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A boost regulator can be very worthwhile for a low power board. I use an MCP1640 for a low-power data logger that I designed. The logger runs on two AA cells, yet when actively logging, the regulator provides 3.3V or 5V. The regulator can actually increase usable battery life because it can still produce the regulated voltage even when the batteries have run down. The MCP1640 has a control pin that allows the MCU to enable it, or just to pass the battery voltage straight through. The MCU can control not only the regulator, but also power to the sensors, EEPROM logging memory, and real-time clock. After logging, the MCU powers off the EEPROM, RTC, and sensors, lowers its clock frequency to 1MHz so that it can operate down to 1.8V, disables the regulator and goes to sleep. The RTC provides an interrupt to start the next logging cycle, when the reverse happens: enable the regulator, increase system clock to 8MHz, power up the sensors, memory, RTC. The board consumes less than 5µA while sleeping. For low-rate logging (e.g. once per minute) I think the battery could easily last a year or more. With a few simple sensors, the logging cycle only takes about 10ms, so the duty cycle works out to zero, to three or four decimal places.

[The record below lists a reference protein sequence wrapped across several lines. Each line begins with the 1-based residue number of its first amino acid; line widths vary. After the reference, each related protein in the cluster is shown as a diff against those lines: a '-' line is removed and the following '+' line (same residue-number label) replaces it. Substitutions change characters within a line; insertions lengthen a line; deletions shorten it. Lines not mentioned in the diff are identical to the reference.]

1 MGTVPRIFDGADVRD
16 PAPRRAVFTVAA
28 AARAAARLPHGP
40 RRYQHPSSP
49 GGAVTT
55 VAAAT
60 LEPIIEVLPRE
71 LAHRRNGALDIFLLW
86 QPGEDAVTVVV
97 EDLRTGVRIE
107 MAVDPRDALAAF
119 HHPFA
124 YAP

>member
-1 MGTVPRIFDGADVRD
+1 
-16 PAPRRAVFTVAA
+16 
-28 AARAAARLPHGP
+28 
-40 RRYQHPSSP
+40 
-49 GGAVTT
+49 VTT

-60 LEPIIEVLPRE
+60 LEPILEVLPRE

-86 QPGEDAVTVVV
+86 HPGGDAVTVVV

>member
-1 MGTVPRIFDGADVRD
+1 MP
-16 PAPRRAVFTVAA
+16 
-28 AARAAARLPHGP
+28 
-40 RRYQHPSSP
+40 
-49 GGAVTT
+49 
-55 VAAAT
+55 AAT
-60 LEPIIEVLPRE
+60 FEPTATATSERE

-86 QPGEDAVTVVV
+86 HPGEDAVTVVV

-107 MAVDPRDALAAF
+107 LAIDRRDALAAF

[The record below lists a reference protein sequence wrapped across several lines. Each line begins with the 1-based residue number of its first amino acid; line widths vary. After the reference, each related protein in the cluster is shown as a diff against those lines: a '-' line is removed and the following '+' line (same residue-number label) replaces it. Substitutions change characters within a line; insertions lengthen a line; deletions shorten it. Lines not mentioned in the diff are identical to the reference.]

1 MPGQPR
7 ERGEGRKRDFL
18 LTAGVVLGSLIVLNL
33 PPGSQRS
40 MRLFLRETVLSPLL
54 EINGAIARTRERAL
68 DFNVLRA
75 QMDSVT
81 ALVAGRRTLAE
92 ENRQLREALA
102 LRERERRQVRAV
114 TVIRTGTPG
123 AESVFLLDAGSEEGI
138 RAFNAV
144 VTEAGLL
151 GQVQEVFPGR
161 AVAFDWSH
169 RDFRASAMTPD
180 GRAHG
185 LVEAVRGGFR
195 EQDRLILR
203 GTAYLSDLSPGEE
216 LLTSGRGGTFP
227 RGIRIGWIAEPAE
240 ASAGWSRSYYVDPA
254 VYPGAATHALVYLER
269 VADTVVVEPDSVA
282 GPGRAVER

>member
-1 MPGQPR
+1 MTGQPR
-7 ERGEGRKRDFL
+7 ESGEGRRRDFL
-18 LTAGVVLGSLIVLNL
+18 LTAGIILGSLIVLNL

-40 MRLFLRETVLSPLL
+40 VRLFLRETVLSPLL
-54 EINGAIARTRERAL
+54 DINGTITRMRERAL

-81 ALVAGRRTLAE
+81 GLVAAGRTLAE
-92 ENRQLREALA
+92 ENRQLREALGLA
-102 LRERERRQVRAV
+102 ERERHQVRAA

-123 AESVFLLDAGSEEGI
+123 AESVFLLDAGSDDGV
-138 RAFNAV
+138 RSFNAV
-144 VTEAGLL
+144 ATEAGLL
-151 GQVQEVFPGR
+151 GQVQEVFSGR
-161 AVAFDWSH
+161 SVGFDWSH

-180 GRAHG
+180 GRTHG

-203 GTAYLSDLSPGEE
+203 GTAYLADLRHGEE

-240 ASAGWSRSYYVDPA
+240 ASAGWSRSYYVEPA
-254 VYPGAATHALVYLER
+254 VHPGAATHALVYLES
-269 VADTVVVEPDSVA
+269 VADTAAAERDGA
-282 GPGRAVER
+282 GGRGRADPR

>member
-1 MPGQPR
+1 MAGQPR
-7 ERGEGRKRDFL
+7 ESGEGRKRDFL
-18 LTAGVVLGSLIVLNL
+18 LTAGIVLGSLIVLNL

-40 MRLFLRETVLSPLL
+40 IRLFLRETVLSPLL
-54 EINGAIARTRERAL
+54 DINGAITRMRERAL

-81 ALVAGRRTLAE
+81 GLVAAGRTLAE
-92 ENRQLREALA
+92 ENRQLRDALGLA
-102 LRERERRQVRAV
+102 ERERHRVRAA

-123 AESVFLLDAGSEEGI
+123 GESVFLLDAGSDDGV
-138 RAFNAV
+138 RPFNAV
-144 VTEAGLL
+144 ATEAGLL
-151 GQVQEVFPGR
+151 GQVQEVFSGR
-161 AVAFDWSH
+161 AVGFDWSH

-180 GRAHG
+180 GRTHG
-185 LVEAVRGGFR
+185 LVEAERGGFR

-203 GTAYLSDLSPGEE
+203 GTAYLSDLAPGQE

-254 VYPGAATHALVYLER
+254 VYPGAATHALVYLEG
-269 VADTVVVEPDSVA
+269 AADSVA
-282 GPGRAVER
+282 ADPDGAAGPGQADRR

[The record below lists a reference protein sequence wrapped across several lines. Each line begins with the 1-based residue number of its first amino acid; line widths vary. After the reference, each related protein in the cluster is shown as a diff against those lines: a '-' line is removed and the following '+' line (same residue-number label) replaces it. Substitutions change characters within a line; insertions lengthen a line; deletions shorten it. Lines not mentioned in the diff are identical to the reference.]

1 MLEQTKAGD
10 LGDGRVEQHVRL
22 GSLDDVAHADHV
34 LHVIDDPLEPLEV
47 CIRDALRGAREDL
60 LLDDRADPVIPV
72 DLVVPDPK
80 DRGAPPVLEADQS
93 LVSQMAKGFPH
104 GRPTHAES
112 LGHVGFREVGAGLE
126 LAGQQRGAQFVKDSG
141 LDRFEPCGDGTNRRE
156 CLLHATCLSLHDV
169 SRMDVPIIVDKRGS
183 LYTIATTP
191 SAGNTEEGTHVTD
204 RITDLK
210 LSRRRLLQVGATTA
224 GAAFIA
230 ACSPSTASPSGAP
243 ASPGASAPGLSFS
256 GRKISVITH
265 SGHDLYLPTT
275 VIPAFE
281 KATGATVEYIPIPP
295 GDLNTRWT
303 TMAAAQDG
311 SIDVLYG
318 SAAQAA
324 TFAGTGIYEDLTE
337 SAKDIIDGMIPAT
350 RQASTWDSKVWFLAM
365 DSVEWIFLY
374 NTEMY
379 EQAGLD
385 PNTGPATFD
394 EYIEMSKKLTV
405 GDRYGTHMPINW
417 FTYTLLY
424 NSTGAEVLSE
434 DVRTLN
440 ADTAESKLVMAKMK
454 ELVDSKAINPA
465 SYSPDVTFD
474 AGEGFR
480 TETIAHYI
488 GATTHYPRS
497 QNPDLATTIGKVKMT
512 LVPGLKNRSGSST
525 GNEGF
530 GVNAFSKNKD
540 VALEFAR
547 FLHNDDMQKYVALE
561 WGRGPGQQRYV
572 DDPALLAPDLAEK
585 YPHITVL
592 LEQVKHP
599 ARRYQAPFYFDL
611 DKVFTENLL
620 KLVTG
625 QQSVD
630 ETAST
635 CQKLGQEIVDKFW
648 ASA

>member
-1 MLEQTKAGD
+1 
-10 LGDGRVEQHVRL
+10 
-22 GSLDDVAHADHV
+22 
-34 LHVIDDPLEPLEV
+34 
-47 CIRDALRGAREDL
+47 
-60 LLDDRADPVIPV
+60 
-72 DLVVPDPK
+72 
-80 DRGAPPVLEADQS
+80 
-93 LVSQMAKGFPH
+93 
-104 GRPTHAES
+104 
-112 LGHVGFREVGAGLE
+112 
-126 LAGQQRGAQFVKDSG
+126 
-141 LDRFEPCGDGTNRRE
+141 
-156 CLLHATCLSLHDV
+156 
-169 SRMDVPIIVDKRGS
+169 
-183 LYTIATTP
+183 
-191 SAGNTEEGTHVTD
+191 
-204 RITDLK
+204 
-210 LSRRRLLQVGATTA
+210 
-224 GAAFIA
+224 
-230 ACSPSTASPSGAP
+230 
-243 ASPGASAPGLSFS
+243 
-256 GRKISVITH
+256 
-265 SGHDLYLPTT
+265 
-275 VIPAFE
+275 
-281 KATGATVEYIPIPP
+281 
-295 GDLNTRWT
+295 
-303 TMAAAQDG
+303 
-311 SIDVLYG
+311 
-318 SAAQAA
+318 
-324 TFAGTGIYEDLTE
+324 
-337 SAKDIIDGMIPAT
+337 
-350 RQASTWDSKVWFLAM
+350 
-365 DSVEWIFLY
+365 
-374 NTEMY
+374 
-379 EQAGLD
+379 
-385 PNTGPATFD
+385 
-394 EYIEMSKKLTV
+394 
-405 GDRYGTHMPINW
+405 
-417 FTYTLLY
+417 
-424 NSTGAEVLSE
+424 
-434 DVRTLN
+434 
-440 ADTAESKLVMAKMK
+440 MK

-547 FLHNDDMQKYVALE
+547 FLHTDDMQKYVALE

That is very interesting! This got me thinking further. Can you get ultra low power external 555 timers that could be used to wake the MCU from deep sleep so we can get even lower than 4uA?
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How often do you want to wake up & sample? There are likely better options than a 555 timer.
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Probably every 5 minutes.